- jñānaṁ cānuyugaṁ brūte
- hariḥ siddha-svarūpa-dhṛk
- ṛṣi-rūpa-dharaḥ karma
- yogaṁ yogeśa-rūpa-dhṛk
jñānam—transcendental knowledge; ca—and; anuyugam—according to the age; brūte—explains; hariḥ—the Supreme Personality of Godhead; siddha-svarūpa-dhṛk—assuming the form of liberated persons like Sanaka and Sanātana; ṛṣi-rūpa-dharaḥ—assuming the form of great saintly persons like Yājñavalkya; karma—karma; yogam—the mystic yoga system; yoga-īśa-rūpa-dhṛk—by assuming the form of a great yogī like Dattātreya.
In every yuga, the Supreme Personality of Godhead, Hari, assumes the form of Siddhas such as Sanaka to preach transcendental knowledge, He assumes the form of great saintly persons such as Yājñavalkya to teach the way of karma, and He assumes the form of great yogīs such as Dattātreya to teach the system of mystic yoga.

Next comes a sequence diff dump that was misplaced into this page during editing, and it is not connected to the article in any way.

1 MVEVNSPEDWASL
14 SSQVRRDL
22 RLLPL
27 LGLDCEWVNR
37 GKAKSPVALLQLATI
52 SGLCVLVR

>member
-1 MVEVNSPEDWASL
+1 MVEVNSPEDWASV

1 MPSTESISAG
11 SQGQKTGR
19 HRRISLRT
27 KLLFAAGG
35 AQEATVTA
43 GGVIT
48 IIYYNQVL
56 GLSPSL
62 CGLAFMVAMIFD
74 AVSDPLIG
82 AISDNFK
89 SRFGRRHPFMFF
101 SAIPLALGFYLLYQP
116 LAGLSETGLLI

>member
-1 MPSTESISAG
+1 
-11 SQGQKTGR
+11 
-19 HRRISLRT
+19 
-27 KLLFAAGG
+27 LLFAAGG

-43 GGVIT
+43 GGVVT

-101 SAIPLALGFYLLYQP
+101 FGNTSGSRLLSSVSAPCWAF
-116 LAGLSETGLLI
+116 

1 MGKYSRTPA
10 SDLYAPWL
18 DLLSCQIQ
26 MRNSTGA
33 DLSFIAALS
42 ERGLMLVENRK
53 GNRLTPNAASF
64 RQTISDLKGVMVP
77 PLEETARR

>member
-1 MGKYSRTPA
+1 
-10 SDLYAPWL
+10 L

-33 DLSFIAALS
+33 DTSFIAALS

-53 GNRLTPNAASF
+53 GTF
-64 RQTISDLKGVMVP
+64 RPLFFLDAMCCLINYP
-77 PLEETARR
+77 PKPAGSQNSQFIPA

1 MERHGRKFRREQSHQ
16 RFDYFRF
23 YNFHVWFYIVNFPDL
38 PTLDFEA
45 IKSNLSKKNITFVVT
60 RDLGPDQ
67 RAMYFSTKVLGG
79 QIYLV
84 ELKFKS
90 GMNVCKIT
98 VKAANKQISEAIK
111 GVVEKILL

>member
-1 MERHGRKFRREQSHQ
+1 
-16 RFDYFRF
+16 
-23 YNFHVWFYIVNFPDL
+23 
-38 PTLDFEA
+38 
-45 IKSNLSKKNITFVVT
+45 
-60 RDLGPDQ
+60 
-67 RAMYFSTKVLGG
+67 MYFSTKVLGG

For the benefit of all human society, not only does the Lord assume the form of Manu as an incarnation to rule the universe properly, but He also assumes the forms of a teacher, yogī, jñānī and so on, for the benefit of human society. The duty of human society, therefore, is to accept the path of action enunciated by the Supreme Lord. In the present age, the sum and substance of all Vedic knowledge is to be found in Bhagavad-gītā, which is personally taught by the Supreme Personality of Godhead, and the same Supreme Godhead, assuming the form of Śrī Caitanya Mahāprabhu, expands the teachings of Bhagavad-gītā all over the world. In other words, the Supreme Personality of Godhead, Hari, is so kind and merciful to human society that He is always anxious to take the fallen souls back home, back to Godhead.